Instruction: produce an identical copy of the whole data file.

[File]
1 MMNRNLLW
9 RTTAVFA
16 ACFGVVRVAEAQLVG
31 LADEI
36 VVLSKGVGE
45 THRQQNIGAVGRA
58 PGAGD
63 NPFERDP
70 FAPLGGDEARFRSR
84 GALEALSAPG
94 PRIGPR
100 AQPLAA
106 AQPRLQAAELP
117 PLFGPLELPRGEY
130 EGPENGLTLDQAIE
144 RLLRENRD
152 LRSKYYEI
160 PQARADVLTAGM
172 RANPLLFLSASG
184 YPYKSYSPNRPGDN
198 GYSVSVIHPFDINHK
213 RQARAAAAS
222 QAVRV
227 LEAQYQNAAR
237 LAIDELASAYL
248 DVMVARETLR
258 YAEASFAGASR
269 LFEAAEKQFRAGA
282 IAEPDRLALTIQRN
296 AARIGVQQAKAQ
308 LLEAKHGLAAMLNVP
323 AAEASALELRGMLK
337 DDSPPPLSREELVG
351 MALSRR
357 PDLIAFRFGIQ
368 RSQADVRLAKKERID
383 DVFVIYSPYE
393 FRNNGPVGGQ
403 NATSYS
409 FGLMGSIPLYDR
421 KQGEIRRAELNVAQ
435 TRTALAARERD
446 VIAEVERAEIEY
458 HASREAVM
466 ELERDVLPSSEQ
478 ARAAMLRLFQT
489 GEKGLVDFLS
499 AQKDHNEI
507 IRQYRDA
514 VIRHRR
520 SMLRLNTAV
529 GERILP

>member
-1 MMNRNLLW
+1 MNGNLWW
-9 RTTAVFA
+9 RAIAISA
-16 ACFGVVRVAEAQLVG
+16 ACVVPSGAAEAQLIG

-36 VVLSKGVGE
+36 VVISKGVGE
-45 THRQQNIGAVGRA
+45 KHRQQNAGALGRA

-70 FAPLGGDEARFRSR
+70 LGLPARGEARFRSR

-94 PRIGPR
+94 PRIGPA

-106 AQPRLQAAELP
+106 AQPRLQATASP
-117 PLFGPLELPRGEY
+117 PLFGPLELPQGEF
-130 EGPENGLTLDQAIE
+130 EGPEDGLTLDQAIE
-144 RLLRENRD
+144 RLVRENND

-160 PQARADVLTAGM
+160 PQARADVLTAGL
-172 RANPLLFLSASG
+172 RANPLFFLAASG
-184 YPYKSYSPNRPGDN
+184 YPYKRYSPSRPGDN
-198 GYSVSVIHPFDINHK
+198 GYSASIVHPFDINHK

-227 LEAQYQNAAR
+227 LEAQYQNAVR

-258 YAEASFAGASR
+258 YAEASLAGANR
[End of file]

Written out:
1 MMNRNLLW
9 RTTAVFA
16 ACFGVVRVAEAQLVG
31 LADEI
36 VVLSKGVGE
45 THRQQNIGAVGRA
58 PGAGD
63 NPFERDP
70 FAPLGGDEARFRSR
84 GALEALSAPG
94 PRIGPR
100 AQPLAA
106 AQPRLQAAELP
117 PLFGPLELPRGEY
130 EGPENGLTLDQAIE
144 RLLRENRD
152 LRSKYYEI
160 PQARADVLTAGM
172 RANPLLFLSASG
184 YPYKSYSPNRPGDN
198 GYSVSVIHPFDINHK
213 RQARAAAAS
222 QAVRV
227 LEAQYQNAAR
237 LAIDELASAYL
248 DVMVARETLR
258 YAEASFAGASR
269 LFEAAEKQFRAGA
282 IAEPDRLALTIQRN
296 AARIGVQQAKAQ
308 LLEAKHGLAAMLNVP
323 AAEASALELRGMLK
337 DDSPPPLSREELVG
351 MALSRR
357 PDLIAFRFGIQ
368 RSQADVRLAKKERID
383 DVFVIYSPYE
393 FRNNGPVGGQ
403 NATSYS
409 FGLMGSIPLYDR
421 KQGEIRRAELNVAQ
435 TRTALAARERD
446 VIAEVERAEIEY
458 HASREAVM
466 ELERDVLPSSEQ
478 ARAAMLRLFQT
489 GEKGLVDFLS
499 AQKDHNEI
507 IRQYRDA
514 VIRHRR
520 SMLRLNTAV
529 GERILP

>member
-1 MMNRNLLW
+1 MNGNLWW
-9 RTTAVFA
+9 RAIAISA
-16 ACFGVVRVAEAQLVG
+16 ACVVPSGAAEAQLIG

-36 VVLSKGVGE
+36 VVISKGVGE
-45 THRQQNIGAVGRA
+45 KHRQQNAGALGRA

-70 FAPLGGDEARFRSR
+70 LGLPARGEARFRSR

-94 PRIGPR
+94 PRIGPA

-106 AQPRLQAAELP
+106 AQPRLQATASP
-117 PLFGPLELPRGEY
+117 PLFGPLELPQGEF
-130 EGPENGLTLDQAIE
+130 EGPEDGLTLDQAIE
-144 RLLRENRD
+144 RLVRENND

-160 PQARADVLTAGM
+160 PQARADVLTAGL
-172 RANPLLFLSASG
+172 RANPLFFLAASG
-184 YPYKSYSPNRPGDN
+184 YPYKRYSPSRPGDN
-198 GYSVSVIHPFDINHK
+198 GYSASIVHPFDINHK

-227 LEAQYQNAAR
+227 LEAQYQNAVR

-258 YAEASFAGASR
+258 YAEASLAGANR